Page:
We know that we are not to treat animals cruelly and that we are allowed to kill an animal if it is a threat to our life … but is it okay to hunt animals for sport?
God entrusted animals to the stewardship of those whom he created in his own image. Hence it is legitimate to use animals for food and clothing. They may be domesticated to help man in his work and leisure. Medical and scientific experimentation on animals is a morally acceptable practice if it remains within reasonable limits and contributes to caring for or saving human lives (CCC 2417).
It is contrary to human dignity to cause animals to suffer or die needlessly. It is likewise unworthy to spend money on them that should as a priority go to the relief of human misery. One can love animals; one should not direct to them the affection due only to persons (CCC 2418).
God gave man stewardship over animals, and that includes using them for just purposes. Examples of just purposes that the Catechism points out are food, clothing, medical and scientific experimentation, and the work and leisure of man. The only caveat is that man must not cause animals to suffer and to die needlessly because to do so would be contrary to man’s own dignity. Animals, properly speaking, do not have “rights” because they are not human. But man does have the human responsibility to treat them with reasonable care.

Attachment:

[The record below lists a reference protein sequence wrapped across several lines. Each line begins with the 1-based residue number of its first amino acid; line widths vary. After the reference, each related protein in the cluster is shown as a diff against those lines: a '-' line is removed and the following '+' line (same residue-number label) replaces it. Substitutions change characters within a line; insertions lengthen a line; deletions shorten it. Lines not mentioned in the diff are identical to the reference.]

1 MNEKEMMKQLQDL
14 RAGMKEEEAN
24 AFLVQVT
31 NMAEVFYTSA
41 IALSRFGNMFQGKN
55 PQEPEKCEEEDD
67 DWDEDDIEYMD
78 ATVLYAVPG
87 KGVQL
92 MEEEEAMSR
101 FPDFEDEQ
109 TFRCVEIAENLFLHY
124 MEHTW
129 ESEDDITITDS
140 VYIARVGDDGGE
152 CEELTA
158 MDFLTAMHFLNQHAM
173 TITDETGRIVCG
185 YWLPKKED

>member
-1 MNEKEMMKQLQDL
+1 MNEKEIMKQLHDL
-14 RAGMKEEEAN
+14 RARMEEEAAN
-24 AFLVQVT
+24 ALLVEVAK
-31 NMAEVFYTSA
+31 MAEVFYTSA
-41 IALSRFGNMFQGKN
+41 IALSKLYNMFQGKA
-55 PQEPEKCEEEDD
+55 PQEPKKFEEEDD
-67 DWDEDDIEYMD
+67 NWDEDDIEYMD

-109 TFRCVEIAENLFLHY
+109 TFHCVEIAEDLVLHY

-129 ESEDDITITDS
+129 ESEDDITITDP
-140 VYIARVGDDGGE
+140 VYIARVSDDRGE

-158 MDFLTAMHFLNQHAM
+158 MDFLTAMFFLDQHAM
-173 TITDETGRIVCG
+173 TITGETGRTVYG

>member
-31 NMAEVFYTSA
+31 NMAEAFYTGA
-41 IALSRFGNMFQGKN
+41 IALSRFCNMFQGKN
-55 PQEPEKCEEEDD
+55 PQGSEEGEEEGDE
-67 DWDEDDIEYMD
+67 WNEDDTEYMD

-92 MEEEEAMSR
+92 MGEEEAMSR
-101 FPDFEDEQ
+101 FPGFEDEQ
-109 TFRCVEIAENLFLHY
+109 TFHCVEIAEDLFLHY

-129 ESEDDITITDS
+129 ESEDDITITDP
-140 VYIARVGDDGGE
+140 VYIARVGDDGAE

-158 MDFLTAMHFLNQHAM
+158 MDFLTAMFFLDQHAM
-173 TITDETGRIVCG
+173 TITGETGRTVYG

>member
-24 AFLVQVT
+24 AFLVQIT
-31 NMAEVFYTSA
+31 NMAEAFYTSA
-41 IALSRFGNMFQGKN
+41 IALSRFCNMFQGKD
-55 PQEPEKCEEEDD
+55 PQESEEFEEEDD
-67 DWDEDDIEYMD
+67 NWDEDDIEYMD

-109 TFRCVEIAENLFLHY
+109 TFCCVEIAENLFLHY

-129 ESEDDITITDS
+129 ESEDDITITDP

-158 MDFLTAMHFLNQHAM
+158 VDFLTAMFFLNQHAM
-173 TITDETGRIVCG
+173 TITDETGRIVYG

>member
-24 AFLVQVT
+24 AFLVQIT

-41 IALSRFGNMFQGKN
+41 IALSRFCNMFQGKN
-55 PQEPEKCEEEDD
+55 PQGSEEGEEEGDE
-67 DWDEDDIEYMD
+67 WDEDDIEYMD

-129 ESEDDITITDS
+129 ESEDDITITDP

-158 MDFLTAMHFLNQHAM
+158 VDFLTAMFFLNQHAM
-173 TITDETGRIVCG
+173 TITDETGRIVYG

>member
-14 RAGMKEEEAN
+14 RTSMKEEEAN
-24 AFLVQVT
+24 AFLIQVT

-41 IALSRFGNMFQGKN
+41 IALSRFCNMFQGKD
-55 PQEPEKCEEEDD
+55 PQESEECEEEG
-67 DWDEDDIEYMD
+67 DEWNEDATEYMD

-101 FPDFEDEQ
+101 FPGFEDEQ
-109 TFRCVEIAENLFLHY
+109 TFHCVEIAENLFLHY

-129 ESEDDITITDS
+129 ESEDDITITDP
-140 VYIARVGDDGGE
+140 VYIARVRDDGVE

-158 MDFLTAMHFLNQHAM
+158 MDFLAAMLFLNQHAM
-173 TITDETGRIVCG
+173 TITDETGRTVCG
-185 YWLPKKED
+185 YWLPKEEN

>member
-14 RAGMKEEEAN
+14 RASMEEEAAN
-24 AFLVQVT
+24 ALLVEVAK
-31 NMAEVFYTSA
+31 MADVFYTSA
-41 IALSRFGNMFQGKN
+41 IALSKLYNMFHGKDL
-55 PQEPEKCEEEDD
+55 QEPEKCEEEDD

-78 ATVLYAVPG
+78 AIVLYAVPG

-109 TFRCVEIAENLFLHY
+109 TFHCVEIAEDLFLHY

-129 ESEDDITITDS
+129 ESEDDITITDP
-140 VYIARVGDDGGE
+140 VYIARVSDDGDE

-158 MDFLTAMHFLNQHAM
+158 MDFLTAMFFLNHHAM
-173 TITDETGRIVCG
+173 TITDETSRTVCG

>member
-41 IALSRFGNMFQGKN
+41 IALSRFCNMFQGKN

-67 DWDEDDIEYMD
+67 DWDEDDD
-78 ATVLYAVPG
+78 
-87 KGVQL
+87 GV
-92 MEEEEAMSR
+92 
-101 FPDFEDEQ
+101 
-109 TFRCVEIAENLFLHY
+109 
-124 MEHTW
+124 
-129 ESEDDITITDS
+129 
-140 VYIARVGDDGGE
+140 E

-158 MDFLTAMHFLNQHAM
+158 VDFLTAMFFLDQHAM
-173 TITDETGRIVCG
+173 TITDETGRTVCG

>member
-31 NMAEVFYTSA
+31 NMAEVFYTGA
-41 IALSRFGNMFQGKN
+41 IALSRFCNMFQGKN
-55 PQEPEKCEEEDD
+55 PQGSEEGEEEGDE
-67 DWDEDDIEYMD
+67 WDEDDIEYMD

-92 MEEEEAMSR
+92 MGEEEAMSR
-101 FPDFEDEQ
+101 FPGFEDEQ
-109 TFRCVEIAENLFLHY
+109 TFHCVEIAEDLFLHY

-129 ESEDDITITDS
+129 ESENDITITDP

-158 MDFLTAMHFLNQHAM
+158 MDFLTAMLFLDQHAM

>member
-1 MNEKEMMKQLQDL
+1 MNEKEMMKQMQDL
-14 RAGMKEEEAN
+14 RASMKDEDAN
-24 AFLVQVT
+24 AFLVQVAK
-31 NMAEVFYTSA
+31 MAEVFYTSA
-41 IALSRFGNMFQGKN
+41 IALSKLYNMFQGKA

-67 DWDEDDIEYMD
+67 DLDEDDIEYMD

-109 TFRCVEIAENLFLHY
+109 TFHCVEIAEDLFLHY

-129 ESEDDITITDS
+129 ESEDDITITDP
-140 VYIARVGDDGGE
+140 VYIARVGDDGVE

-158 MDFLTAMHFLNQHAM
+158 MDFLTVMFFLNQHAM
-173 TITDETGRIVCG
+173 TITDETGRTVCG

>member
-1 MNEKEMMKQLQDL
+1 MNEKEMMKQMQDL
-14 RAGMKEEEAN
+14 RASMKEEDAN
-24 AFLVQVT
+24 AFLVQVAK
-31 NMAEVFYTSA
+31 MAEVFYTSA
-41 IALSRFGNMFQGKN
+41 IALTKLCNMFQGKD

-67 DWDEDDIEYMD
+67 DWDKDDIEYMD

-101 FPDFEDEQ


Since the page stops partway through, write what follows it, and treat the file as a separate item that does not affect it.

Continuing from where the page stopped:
Does this exclude sport hunting? If a hunter were merely shooting an animal for the “pleasure” of watching it suffer and die, yes. But the vast majority of hunters don’t do that. Some use the meat and skins of the animals. Others are helping to preserve the balance of nature by using carefully-regulated licensing procedures to thin out animal overpopulation. All responsible hunters take care not to leave a wounded animal, injured by a badly-aimed shot, to suffer but make sure to try to track it down and end its suffering.
In short, the Church does not oppose sport hunting.